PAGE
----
AOL Builds Web, Audio Conferencing into AIM

 
 
By Matthew Hicks  |  Posted 2004-06-10 Email Print this article Print
 
 
 
 
 
 
 

AOL joins the trend toward making instant messaging an entry point to other communications services by launching AIM Business Services in partnerships with WebEx and Lightbridge.

America Online Inc. wants to make instant messaging a doorway into other communications services. The company on Thursday launched access to Web conferencing and audio conferencing for its AOL Instant Messenger service, joining a growing trend of merging conferencing services with instant-messaging clients. Calling the offering AIM Business Services, Dulles, Va.-based AOL is partnering with WebEx Communications Inc. to offer a connection into online meetings and with Lightbridge Inc. to offer audio conferencing. Both are offered for a fee as premium services.
AOL is making the service available to all of its 35 million active AIM users who are using its latest AIM client, version 5.5. But it is particularly targeting its14 million users who predominantly use AIM while at work.
"People already are telling us that they are using AIM as a front end to a lot of communications," said Brian Curry, senior director of AIM Network Services. "It was a natural thing for us to knit these things together in the service because people already are doing it manually." For more collaboration coverage, check out Steve Gillmors Blogosphere. With the WebEx integration, AIM users can launch into a Web conference for sharing presentations and holding online meetings from an IM session.
Current corporate customers of WebEx also can use their existing accounts with AIM, including features for restricting employee access to the service, for no additional charge, said Praful Shah, vice president of strategic communications at San Jose, Calif.-based WebEx. Other users can pay as they use the service, with pricing for WebEx through AIM starting at 33 cents a minute per participant. Audio conferencing with a Web meeting costs extra. Corporate-based billing and access will be added to the Lightbridge audio conferencing service for AIM in the fall, Curry said. Now, it can be purchased in packages of "call units" starting at $20 for 120 call units. A call unit is deducted for each minute a participant is on a call, so a 10-minute call with 5 participants would use 50 call units. With both services, AOL receives an undisclosed share of the revenue, Curry said. The major IM networks, such as AIM, Yahoo Messenger and MSN Messenger, have been increasingly looking for ways to make money from their free services. AOL is not the first to add conferencing into IM. Yahoo and Microsoft Corp. have created similar linkages with Web conferencing for their enterprise-oriented IM. Yahoo last year added WebExs Web conferencing service to its Business Messenger service for enterprises, while Microsoft has added connections between Windows Messenger and its own Office Live Meeting service. Kevin Thornton, vice president and general manager of enhanced services at Lightbridge, said the AIM deal is the companys first for its newly launched GroupTalk audio conferencing service. The partnerships made sense for the Burlington, Mass., company because it allows organizers of a conference call to use their AIM buddy lists to know whether co-workers or friends might be available for a call, he said. Users can invite participants for a conference call from their buddy lists. Participants receive an IM invitation and can click a link to provide a phone number. "It gives you the ability to round up a group of people quickly," Thornton said. "[And] I dont have to know where you are." The AIM Business Services can be accessed within a "communications toolbar" alongside the AIM buddy list. For new downloads of AIM version 5.5, AOL has added an option to add the toolbar, while current users of version 5.5 can add it through the AIM at Work Web site. Check out eWEEK.coms Messaging & Collaboration Center at http://messaging.eweek.com for more on IM and other collaboration technologies.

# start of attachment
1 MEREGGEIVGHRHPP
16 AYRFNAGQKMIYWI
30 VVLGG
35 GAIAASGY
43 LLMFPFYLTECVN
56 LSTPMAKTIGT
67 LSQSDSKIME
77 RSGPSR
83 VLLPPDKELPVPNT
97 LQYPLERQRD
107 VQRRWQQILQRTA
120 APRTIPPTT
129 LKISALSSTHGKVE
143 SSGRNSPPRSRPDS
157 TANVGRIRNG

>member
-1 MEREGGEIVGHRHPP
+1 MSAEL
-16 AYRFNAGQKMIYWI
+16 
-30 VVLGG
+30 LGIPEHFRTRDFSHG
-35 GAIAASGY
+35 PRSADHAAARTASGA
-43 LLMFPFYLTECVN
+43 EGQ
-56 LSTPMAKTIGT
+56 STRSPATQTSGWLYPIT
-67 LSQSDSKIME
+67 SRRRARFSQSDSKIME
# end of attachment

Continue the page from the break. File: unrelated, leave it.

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Matthew Hicks As an online reporter for eWEEK.com, Matt Hicks covers the fast-changing developments in Internet technologies. His coverage includes the growing field of Web conferencing software and services. With eight years as a business and technology journalist, Matt has gained insight into the market strategies of IT vendors as well as the needs of enterprise IT managers. He joined Ziff Davis in 1999 as a staff writer for the former Strategies section of eWEEK, where he wrote in-depth features about corporate strategies for e-business and enterprise software. In 2002, he moved to the News department at the magazine as a senior writer specializing in coverage of database software and enterprise networking. Later that year Matt started a yearlong fellowship in Washington, DC, after being awarded an American Political Science Association Congressional Fellowship for Journalist. As a fellow, he spent nine months working on policy issues, including technology policy, in for a Member of the U.S. House of Representatives. He rejoined Ziff Davis in August 2003 as a reporter dedicated to online coverage for eWEEK.com. Along with Web conferencing, he follows search engines, Web browsers, speech technology and the Internet domain-naming system.
 
 
 
 
 
 
 

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